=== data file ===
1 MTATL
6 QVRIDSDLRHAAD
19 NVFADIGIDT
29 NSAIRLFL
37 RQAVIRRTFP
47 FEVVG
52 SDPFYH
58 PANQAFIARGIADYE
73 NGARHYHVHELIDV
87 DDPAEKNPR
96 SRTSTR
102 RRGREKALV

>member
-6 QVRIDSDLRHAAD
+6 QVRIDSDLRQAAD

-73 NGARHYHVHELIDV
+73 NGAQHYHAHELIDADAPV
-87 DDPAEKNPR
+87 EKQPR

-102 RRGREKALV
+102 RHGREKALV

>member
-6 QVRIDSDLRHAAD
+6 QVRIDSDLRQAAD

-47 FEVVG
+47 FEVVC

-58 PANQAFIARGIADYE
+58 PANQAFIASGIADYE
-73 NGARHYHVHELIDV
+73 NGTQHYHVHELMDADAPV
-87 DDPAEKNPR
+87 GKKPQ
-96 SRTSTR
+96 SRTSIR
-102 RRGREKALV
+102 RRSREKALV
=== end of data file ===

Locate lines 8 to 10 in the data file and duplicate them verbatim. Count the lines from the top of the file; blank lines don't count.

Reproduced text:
58 PANQAFIARGIADYE
73 NGARHYHVHELIDV
87 DDPAEKNPR